Didn't that make him think twice? 'No, because I knew the demand was there. If I'd been opening a coffee shop selling four quid muffins, then I'd have been worried.'
What doesn't kill you only makes you stronger: he reckons that the strict disciplines required from the start bred a lean and efficient foundation. 'We had to be very creative in the way we structured our costs. We moved as much as possible to a variable cost base, and tied down a lot of our suppliers to a cost per customer.' The harsh climate even helped in some ways. 'We did a few deals and hired a few people, that we probably wouldn't be able to now.'
As consumers, we're all familiar with the front-end aspects of the utility business - customer acquisition and service, billing and so forth. The back-end trading side gets less attention, but is at least as make-or-break commercially. 'Demand forecasting, knowing how much energy you are going to need, is key,' he says. And that relies on sophisticated and expensive customer profiling and demand-forecasting IT systems - another major start-up cost. 'We use algorithms which predict, very accurately, that, given x customers, the demand for gas will be y, when the temperature is z,' he says.
Ovo employs two traders - whose desks are immediately outside Fitzpatrick's office, where he can keep a close eye on their screens - to buy gas and electricity on the wholesale market a year ahead, matching purchases month by month to projected customer needs. It then modulates requirements, selling excess or buying top-ups a week ahead of time, matching demand with supply round the clock in 30-minute segments. 'These are big calculations - 50,000 customers, 48 half-hour periods daily for each of them, and there are around 1,000 different types of meter each customer might have.'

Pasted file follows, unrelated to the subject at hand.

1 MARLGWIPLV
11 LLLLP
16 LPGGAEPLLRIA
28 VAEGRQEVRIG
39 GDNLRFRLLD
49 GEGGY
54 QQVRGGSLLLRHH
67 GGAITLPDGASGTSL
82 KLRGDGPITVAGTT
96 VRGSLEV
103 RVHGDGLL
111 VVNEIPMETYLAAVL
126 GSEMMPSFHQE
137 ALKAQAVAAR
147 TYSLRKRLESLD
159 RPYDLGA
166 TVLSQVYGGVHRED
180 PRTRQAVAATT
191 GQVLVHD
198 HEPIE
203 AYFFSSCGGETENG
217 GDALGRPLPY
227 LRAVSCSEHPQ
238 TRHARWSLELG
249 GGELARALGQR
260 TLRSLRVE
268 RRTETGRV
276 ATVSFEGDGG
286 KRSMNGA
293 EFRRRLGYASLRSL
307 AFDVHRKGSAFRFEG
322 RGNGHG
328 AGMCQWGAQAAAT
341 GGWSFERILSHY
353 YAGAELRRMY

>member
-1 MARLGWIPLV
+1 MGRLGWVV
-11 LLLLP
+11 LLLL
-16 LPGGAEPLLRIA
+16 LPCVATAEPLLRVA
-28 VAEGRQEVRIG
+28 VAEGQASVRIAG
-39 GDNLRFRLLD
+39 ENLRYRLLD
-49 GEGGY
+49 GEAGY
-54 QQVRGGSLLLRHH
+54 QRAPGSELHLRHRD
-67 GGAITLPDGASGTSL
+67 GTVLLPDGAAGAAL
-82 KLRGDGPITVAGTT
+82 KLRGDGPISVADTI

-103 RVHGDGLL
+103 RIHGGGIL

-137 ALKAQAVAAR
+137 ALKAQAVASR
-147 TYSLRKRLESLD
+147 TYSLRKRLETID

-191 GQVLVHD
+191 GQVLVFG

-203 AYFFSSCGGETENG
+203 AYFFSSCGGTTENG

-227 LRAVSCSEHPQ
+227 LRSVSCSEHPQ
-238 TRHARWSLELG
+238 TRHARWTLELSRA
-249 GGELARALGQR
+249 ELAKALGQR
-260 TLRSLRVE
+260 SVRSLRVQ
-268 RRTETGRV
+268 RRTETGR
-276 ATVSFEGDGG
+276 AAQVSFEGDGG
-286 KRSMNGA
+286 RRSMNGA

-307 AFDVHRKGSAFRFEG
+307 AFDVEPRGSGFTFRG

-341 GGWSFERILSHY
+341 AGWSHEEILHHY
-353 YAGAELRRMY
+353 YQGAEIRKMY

One way or another, they seem to be making a reasonable fist of it. 'We are currently 14 months ahead of plan,' he says. 'We were expecting to have 20,000 customers after two years.' Oh yes, true to form, he still has a plan - a 10-year one this time. 'I am a big believer that you can't achieve goals if you don't have them. Our 2020 vision is to have a million customers, be a top 10 employer and have the lowest rate of customer turnover in the industry.'
He also says he wants people to have fun while they are doing it. That's not a word much associated with the kind of call centre work which accounts for a lot of the jobs in the utility sector, but the 100-odd staff at Ovo do seem to be having a good time. Moving to the customer service floor to have his photo taken, it's clear that this moment in the limelight is going to cost Fitzpatrick dear in leg-pulling after we've left. But he grins and takes it on the chin - you can go too far with this austerity thing, after all.